13 Shrimp Paste Substitutes [Vegan & Vegetarian]

One thing my family loves about travel is eating local foods. We often happen across dishes that we later learn to make so that we can have a little taste of our travels at home.

Since we can’t travel everywhere, we also just try recipes from around the world, but sometimes we can’t easily find all the ingredients.

As fans of Thai food, we come across recipes with shrimp paste. However, some of the family is vegetarian and some of us don’t like shrimp, so we needed a substitute.

If you are not a fan of shrimp paste or you can’t come by it easily, you can substitute other fish-based ingredients like dried shrimp, fish sauce, oyster sauce, anchovies, or bonito flakes. These ingredients add milder pungency and saltiness. For those who have shellfish allergies or prefer vegan or vegetarian diets, try substituting miso, soy sauce, tamari sauce, seaweed, shiitake mushrooms, Thai yellow bean sauce, or Chinese black bean sauce as alternatives to fish paste. 

Keep reading for replacement ratios, flavor, and nutritional details about each of these ingredients, and a couple of interesting recipes to try as you add to your world map of dinners.

Shrimp Paste Substitute

1. Dried Shrimp

Dried shrimp comes in an assortment of preparations (with and without heads and shells), but you can use it all the same way.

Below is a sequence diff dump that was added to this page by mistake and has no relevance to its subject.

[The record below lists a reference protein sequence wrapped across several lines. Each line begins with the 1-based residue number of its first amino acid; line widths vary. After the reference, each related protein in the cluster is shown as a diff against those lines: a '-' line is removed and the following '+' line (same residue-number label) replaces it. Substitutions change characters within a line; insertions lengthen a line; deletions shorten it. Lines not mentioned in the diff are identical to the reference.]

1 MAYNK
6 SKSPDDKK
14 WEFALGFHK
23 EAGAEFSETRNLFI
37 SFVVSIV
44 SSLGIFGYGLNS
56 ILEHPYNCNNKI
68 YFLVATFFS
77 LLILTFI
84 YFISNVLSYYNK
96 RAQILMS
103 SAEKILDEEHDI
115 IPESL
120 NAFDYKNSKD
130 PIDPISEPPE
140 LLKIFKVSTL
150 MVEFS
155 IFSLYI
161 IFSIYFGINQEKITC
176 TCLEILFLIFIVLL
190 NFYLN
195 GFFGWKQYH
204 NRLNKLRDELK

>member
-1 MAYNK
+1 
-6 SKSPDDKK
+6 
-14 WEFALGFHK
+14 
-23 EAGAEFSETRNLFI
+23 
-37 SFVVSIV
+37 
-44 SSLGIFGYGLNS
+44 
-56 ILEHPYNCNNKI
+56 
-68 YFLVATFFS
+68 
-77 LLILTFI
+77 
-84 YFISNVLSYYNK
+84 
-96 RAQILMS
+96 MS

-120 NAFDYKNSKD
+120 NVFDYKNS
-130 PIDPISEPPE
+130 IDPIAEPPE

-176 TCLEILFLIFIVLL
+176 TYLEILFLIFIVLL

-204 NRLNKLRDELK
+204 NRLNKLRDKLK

Simply substituting dried shrimp will not add the same depth of flavor that shrimp paste brings to a dish because it lacks the fermentation process.

It does add the salty-umami flavor, however. You can find it in an Asian market or order it online.

Dried Shrimp

When you open the bag of dried shrimp, you will find it is just that – tiny sun-dried shrimps.

How you use it in your recipe depends on your dining preference. First, you will need to use at least 2x the dried shrimp for the amount of shrimp paste. 

Option 1

For Added Texture – Double the amount of dried shrimp for shrimp paste.  As you add ingredients into your wok or skillet, add the dried shrimp early so that it has time to soften up with the liquid as the other ingredients cook.

The dried shrimp will add a bit of a salty flavor and will add a pleasant crunchy, chewy texture. 

Option 2

For Salty Flavor – Use a 2:1 ratio of dried shrimp to shrimp paste. Soak the dried shrimp for a minimum of 30 minutes in water. Then drain it and add it to your stir fry or noodle dish. 

Option 3

Closest Mimic of Shrimp Paste – Measure twice the amount of dried shrimp as the recipe lists for shrimp paste. Soak the shrimp in water for 20-30 minutes.

Drain completely,  then blend dried shrimp in a blender or food processor with fish sauce to make a paste. You will create a paste that is salty, umami, and pungent using this method.

Need a substitute for shrimp? Check out 13 Substitutes for Shrimp – Including Vegan and Non-Shellfish Options 

Nutritional Information for 1 cup Dried Shrimp

  • Calories 96
  • 1.4 g fat
  • 171 mg cholesterol
  • 767 mg sodium
  • 138 mg potassium
  • 1.2 g carbohydrates
  • 18g protein
  • Traces of vitamins and minerals

2. Fish Sauce

You’ve probably had fish sauce if you enjoy Thai food. It adds a punch of salty, umami flavor to a variety of dishes like Pad Thai. But what is it exactly?